I hate to jump in on a older thread, but this question (and an answer or two) seem to indicate a shallow understanding of what a WIP Limit is and is used for.
The WIP Limit policy is poorly named if you are doing anything more than a shallow kanban system implementation. We used the term WIP Limit (the actual name) originally because we were so overburdened that we needed language (specific words) about a policy that reduced overburdening. In that situation WIP Limit may be considered an appropriate name/label for the policy.
Deeper kanban implementations stop thinking of reducing overburdening (which is a significant and positive side effect) and prefer to think of economically optimizing flow. The term Optimal WIP starts becoming a more appropriate name for the policy.
Most people think that WIP policies are only intended to stop push, which they do, but they are also a signal to the producer to pull. If you are cronically under your WIP policy number, you should lower it.
As to the original question, the optimal WIP matches the arrival rate of work into a queue with the departure rate. You may need to step back and look at the overall system and not individual phases in your workflow to see this appropriately.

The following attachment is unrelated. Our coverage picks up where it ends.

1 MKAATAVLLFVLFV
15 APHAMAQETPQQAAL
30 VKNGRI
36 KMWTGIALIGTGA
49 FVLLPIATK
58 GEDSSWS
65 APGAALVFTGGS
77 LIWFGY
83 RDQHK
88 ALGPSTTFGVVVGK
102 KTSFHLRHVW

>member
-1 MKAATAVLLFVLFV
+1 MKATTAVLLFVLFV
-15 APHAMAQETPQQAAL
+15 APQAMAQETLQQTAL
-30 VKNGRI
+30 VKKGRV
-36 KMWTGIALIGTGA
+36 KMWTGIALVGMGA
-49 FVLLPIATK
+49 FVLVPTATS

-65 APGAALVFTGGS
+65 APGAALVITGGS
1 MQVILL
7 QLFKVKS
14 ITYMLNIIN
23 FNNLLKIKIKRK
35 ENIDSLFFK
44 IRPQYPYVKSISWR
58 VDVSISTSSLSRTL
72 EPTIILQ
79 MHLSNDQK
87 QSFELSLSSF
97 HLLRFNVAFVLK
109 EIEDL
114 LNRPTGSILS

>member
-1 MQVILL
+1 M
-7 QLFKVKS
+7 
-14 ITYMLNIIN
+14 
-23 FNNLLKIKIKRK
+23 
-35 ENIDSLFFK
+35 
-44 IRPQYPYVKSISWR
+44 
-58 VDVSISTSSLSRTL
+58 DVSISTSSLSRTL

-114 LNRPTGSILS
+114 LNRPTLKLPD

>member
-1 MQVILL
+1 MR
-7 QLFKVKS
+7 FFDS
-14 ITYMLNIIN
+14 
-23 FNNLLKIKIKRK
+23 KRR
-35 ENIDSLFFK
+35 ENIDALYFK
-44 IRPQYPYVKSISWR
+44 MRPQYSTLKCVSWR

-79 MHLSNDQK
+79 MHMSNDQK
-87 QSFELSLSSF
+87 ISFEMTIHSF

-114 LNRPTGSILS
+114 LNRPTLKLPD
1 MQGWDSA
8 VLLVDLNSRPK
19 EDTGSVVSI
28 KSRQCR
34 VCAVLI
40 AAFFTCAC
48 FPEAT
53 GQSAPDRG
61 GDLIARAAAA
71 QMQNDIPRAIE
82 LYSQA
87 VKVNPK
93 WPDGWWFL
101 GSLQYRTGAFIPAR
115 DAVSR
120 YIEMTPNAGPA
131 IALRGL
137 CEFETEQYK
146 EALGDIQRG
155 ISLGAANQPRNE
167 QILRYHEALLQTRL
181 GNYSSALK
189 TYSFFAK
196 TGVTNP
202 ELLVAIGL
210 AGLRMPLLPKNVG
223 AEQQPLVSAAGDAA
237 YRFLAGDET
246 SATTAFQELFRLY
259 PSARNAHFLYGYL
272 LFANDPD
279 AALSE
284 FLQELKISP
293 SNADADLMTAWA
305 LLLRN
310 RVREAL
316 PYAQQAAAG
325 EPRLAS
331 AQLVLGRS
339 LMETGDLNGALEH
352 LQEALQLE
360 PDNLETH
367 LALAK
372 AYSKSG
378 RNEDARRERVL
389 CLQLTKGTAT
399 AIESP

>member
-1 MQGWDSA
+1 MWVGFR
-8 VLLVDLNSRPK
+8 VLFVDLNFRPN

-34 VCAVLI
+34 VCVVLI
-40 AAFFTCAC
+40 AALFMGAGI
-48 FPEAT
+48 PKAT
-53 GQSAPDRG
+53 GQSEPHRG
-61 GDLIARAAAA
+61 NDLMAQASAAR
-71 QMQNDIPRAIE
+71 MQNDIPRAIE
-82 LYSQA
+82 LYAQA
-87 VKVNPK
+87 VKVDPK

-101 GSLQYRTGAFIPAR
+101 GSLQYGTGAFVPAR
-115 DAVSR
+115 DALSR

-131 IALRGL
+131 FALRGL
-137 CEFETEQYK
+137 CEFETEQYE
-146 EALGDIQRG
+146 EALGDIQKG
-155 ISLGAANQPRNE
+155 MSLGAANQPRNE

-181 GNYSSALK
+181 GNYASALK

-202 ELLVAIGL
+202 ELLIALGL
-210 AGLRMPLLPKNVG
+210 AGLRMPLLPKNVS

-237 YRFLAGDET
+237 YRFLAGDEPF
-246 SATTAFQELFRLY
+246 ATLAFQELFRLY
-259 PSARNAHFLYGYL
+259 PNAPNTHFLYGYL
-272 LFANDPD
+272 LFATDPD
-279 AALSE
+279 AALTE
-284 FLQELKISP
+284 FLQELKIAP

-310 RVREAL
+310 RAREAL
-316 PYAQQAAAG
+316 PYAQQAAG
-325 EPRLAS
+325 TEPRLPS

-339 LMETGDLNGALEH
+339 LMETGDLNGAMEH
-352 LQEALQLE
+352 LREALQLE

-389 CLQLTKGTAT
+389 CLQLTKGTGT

You may also be experiencing emotional resistance to a policy that would be beneficial if properly observed. I'd start with asking the team members why they aren't able to follow a policy that is intended to promote good behaviour.
I'd also add that WIP policies are not laws. They are guidance to what a team thinks is good behaviour. Exceeding them is fine as long as the decision to make an exception is informed and actually an exception and not the norm.
Check out my blog post for a more complete introduction to this idea.
What Should My WIP Limit Be